At Functional Living Skills, our mission is to help teach children, adolescents, and adults with developmental disabilities. Fostering the skills they need to gain independence is a unique road to travel, but the AFLS helps learners gain the skills they need for independence in everyday life.
That’s why in today’s post, we’d like to share a handful of great tips to help foster independence in adults with disabilities. The Assessment of Functional Living Skills is the best system for criterion-referenced skills, tracking, and curriculum. Therefore, the tips you’ll find in today’s post go hand in hand with what you’ll find in the AFLS. If you’re searching for practical daily living skills that you can teach to students with developmental disabilities and autism spectrum disorder, this blog is for you. Keep reading to learn more!
5 Ways to Support Adults With Disabilities
As the saying goes, old habits die hard. The same is true whether those habits are negative or positive, so why not make it a point to practice repetition to foster positive habits? You’re probably well aware of the fact that change is a difficult thing to handle for most people. The reality is that the same is true of the person you’re working with. Start with a small daily living skills checklist. It can include any daily task that you feel is appropriate. Make a point to work with your learner each day to build this habit and you’ll find that repetition is the key to success.
For many adults with developmental disabilities, adapting to new situations is a challenge, as we mentioned above. Here’s the deal, however — if you can model adaptability, it will be much easier for the learner to get a grasp on it as well. One of our recommendations is to be honest with one another. Because all good relationships are a two-way street, the more you can demonstrate your ability to be vulnerable, the better the situation will be. Do your best to recognize when you need to adapt, be honest about it, and push forward together.
Take It Slow
One of the most crucial things you can recognize is that there will be times when you need to slow down. The reality is that it can take quite a bit of patience to work through independent living skills. As we mentioned earlier, working your way up a ladder of skills may be the way to go, and you can start with anything from helping put together a grocery list to helping you pick up around the house. In other words, starting small and taking it slow is often the biggest key to success.
Be a Part of the Community
As is true of pretty much every person, real growth comes from being exposed to new ideas. That’s why being a part of the community can make such a positive difference. For many parents of adults with learning disabilities, the impulse can be to provide shelter, but the reality is that being a part of a community can make a big impact. Whether that means volunteering at church, getting involved in sports, or taking part in an event at your local library, building a community to rally around can cause growth and encourage new interactions. Be sure to foster these interactions and draw back slowly to help reduce the amount of dependence.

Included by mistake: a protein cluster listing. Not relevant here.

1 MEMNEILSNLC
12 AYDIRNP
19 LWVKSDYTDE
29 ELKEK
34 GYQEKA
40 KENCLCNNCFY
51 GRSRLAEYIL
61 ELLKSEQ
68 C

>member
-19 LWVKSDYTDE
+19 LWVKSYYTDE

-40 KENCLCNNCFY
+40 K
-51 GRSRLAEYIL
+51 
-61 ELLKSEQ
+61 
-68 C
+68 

Work Your Way Up
All learning experiences are built on working your way up the ladder. After all, learning means that you have to start somewhere. That’s why a daily living skills checklist is so vital. Starting with activities that are decidedly low risk means there’s nowhere to go but up and that’s the goal. As confidence increases, so do the actual skills that are learned. Creating a pathway to independence means helping learners gain the skills and confidence they need for independence in everyday life.
The AFLS Can Help With a Daily Living Skills Checklist
If creating a checklist of daily skills sounds daunting, don’t worry. Our Basic Living Skills Assessment Protocol is a perfect place to start. Curriculum includes help in the areas of self-management, basic communication, dressing, toileting, grooming, bathing, nighttime routines, health, safety, and first aid. This protocol serves as the basis for developing a curriculum or treatment plan in the areas that are most relevant and important to you.
A strong foundation for functional self-care skills is absolutely crucial, and in this protocol, you’ll find 225 different skills. Critical for learners of all ages, these skills can foster independence, especially in private areas of a learner’s day.
Regardless of your learner’s specific needs, we’re confident that the Assessment of Functional Living Skills can make a real, practical difference. Check out some success stories here to see for yourself, and be sure to contact us with any questions.